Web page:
Henry Williamson was a brilliant writer, and yet very few of his novels, Tarka the Otter aside (its royalties funded his literary career), are referred to ever, and none of his heartfelt natural history writing seems to merit attention. In fact he blotted his commercial copybook and his afterlife assessment by his risky flirtation with Oswald Mosley, also his anti-Semiticism and his foolhardy admiration for the National Socialist party in Germany. The Dark Lantern is the first in a fifteen-book series which tracked the life of Phillip Maddison, A Chronicle of Ancient Sunlight. There is now some dissent to the negligence shown to Williamson, and the Henry Williamson Society is now flourishing (although cautious to announce that it is non-political!).
Other cycles of books include Mazo de la Roche’s family saga of sixteen-books, Jalna, C.P. Snow’s eleven-book political rigmarole Strangers and Brothers, Anthony Powell’s roman-fleuve twelve-book A Dance to the Music of Time, and twenty-eight-books of Angela Thirkell’s literary version of The Archers, the Barsetshire Chronicles.
A perennial favourite, and for all the writing’s lack of finesse, essentially it is a narrative driven with a sense of its locality at its core. South Riding is a fictional name but based very much on Holtby’s lifelong experience of East Riding life. This is a moving portrait of a rural community struggling with the effects of the depression: Kingsport is instantly recognizable as Hull, and the mundanity of its local government is the heart of the book. (Holtby had taken council minutes from her mother’s wastepaper basket to help plot her story, and she had attended the public inquiry into a land purchase scandal in Hull.)
A rich seam of English writing between the wars is fiction in a local setting. Hugh Walpole had the Lakes, Lawrence his Nottinghamshire, Kaye Smith had her Sussex, and Louis Golding wrote of Manchester. As life in Britain migrated from the rural setting to the urban community, so to its novels identified, often abundantly, with their geographical hinterland and sense of place. As England’s sovereignty falters after the Second World War, this sense of locality deserts the novel, left to more popular genres only – Herriot’s accounts of a vet’s life, Phinn as school inspector, Derek Tangye’s rural idyll with dogs and geese.
This book was a massive hit when filmed by the BBC in 1980, its strong story line ideal for the screen. Many characters are tours de force, and the hero, David Powlett-Jones, a coal miner’s son whose life is flecked in turns with both tragedy and triumph, tugs at the heartstrings of the reader.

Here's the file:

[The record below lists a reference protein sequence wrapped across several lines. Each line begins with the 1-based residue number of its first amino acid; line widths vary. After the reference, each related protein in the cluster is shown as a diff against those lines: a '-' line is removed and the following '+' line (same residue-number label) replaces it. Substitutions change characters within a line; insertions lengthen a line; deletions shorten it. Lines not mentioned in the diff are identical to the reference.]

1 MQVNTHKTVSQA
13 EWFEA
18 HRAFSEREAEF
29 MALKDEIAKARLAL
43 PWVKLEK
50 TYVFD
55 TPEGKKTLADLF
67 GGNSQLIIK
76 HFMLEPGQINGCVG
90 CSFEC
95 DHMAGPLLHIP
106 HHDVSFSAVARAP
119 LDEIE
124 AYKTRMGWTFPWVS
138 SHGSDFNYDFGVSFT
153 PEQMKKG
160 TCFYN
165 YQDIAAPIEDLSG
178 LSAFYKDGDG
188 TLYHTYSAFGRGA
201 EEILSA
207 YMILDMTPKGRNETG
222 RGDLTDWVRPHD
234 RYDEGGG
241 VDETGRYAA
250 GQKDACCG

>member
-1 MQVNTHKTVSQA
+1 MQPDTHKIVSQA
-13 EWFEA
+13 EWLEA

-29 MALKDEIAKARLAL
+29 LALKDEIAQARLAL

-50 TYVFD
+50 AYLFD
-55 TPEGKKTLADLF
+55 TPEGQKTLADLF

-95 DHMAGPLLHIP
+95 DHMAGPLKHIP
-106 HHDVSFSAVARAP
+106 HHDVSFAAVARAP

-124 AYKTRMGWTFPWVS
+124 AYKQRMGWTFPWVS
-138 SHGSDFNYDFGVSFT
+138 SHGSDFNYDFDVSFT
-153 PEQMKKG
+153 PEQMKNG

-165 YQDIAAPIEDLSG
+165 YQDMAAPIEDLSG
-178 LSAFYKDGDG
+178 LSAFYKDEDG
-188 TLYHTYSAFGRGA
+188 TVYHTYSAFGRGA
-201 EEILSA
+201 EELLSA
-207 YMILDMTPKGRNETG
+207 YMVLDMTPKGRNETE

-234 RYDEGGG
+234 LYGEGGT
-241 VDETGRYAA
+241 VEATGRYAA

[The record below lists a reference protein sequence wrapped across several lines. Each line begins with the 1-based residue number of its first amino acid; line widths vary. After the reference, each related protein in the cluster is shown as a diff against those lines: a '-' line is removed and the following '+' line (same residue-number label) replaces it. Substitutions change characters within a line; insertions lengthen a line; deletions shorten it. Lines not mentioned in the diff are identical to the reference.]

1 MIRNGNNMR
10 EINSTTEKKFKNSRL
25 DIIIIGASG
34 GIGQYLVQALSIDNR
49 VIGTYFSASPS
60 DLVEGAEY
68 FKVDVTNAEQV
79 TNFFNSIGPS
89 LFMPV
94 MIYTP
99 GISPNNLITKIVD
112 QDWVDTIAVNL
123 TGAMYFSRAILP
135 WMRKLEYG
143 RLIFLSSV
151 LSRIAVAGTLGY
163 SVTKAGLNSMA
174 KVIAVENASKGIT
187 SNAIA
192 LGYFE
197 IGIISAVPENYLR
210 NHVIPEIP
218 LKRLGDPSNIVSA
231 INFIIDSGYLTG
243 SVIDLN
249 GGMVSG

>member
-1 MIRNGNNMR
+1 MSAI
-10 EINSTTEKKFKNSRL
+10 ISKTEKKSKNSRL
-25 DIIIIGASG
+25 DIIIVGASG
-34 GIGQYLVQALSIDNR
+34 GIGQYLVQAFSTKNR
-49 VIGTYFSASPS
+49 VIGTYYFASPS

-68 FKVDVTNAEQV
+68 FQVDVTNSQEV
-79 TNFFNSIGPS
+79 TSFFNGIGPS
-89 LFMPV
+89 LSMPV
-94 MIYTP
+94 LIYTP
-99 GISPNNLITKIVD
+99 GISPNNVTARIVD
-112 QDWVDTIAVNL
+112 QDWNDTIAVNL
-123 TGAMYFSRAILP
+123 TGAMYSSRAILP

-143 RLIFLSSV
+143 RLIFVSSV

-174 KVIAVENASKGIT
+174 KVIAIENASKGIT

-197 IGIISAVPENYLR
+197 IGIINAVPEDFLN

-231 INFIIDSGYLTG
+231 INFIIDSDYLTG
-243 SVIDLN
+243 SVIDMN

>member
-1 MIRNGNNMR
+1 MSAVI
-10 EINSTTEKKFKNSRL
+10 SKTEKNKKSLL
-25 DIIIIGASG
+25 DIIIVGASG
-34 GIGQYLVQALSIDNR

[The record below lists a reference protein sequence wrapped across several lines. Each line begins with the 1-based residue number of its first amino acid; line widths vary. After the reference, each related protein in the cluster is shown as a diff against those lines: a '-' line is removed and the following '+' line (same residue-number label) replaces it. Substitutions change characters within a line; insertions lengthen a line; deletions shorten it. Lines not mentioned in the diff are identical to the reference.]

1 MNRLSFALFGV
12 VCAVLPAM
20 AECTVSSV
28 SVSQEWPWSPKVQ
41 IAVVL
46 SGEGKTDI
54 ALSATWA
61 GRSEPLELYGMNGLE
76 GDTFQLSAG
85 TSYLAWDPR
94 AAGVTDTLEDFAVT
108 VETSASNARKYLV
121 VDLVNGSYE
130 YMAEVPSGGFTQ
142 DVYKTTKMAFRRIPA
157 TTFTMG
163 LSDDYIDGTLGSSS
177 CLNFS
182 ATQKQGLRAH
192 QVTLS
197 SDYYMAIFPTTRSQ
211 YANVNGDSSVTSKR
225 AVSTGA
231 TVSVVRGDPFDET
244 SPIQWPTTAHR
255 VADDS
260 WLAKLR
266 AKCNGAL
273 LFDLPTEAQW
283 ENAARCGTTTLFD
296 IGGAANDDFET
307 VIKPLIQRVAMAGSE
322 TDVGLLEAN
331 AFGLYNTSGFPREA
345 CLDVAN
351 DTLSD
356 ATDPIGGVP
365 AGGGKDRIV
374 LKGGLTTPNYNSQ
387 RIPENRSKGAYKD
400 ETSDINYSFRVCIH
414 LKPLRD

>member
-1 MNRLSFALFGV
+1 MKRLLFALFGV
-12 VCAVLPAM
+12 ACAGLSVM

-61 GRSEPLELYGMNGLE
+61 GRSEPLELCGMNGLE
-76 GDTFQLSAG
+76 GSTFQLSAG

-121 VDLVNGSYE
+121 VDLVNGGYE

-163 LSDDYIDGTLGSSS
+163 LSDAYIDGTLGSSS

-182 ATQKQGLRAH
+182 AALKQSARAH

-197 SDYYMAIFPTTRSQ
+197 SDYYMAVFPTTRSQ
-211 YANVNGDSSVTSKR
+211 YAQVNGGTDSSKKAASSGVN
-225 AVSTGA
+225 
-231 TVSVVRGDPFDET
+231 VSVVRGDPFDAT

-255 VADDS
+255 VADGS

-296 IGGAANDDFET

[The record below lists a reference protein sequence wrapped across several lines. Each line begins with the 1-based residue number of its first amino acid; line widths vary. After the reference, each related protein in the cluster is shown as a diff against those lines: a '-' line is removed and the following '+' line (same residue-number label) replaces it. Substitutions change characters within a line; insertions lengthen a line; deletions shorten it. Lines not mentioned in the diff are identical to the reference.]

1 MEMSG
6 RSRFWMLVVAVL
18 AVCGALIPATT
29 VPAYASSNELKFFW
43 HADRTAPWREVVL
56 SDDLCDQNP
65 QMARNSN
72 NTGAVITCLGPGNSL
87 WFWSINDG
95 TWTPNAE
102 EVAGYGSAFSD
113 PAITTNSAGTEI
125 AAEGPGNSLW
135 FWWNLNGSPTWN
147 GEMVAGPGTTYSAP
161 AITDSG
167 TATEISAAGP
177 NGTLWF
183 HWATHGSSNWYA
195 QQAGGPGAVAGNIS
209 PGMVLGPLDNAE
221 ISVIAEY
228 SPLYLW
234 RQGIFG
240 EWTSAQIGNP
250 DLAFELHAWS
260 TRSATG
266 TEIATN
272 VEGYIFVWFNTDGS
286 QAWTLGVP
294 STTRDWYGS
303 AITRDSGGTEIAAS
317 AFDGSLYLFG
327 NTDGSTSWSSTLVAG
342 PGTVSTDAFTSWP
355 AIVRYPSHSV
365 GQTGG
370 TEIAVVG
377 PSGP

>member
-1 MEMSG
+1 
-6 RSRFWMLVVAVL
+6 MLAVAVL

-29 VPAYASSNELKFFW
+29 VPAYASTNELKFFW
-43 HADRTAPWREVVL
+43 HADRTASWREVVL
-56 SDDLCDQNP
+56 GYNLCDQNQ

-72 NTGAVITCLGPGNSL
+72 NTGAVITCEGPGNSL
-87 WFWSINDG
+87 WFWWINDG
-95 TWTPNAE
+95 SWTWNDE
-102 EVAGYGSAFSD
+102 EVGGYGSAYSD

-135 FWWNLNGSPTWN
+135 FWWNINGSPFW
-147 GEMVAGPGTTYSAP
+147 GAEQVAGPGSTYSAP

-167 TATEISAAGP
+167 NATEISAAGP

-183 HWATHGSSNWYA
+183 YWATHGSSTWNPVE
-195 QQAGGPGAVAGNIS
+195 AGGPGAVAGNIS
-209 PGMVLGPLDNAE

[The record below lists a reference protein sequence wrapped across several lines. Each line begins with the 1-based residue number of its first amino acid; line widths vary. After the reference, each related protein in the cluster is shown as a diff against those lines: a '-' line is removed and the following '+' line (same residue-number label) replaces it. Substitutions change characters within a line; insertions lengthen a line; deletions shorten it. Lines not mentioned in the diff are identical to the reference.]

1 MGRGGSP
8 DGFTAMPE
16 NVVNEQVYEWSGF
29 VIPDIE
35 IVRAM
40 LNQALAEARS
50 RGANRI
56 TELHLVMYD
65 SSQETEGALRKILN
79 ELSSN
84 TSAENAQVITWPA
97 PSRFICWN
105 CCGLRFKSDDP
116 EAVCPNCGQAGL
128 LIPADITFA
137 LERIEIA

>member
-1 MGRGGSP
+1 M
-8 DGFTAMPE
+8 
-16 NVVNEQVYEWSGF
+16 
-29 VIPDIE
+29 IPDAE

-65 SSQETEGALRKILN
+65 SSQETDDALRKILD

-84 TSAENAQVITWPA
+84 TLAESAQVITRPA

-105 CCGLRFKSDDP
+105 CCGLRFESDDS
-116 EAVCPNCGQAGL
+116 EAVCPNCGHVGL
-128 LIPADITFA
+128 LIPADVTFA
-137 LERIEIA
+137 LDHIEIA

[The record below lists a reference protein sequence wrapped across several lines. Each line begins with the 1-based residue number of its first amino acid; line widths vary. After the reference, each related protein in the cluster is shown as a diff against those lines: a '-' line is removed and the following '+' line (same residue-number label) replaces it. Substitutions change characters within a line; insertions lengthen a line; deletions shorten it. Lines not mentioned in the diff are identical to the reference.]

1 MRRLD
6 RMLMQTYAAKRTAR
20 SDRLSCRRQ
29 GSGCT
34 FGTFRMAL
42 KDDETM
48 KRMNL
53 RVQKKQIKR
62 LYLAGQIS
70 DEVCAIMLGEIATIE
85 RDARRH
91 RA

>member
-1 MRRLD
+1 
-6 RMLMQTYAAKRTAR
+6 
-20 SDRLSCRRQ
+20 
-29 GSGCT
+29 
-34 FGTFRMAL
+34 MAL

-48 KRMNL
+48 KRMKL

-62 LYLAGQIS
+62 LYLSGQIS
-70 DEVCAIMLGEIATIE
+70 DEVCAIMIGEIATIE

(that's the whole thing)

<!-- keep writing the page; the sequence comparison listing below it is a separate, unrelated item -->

One crucial aspect of the novel is its panoramic take on England’s social life of its time. The Ragged Trousered Philanthropists, Robert Tressell’s masterpiece, published posthumously (and much admired by Orwell) is a similarly engaging book. Fame is the Spur, Howard Spring’s epic page-turner that has been incredibly mostly out of print for decades, is the greatest of all political novels (in fact Spring is one of our greatest forgotten novelists, though to mention that to academics will only encourage a nonchalant or ignorant shrug). Richard Llewellyn’s How Green was My Valley is riveting and, for all its forged backstory (Llewellyn had never been to the mining villages), compulsive.
One of those first book wonders and a bestseller. Published first in 1992, it was held soon to be a modern classic, essentially a whodunit in reverse as the murderer is revealed from the outset and we are left to work out why rather than who or how. The style is rich and florid, neo-romantic and with many allusions to classical culture and its language. And like the Ancient Greeks, fate is paramount: “Psychology is only another word for what the ancients called fate.”
It is a huge and impressive book with brio and immense ambition. And to back up its literary quality, Tartt herself is an unwitting master of marketing: her mystique, reserve and scarcity as interviewee and as writer act as magnets for fans’ devotion. Her succeeding novels, The Little Friend and The Goldfinch, were similarly huge in size. The Americans still have a taste for fat books – Jonathan Franzen’s The Corrections and Freedom charted well worldwide – and this scale of ambition is rarely matched in the United Kingdom, where 220 pages is still held to be adequate. Salman Rushdie still does his best but is in love with himself, and it shows.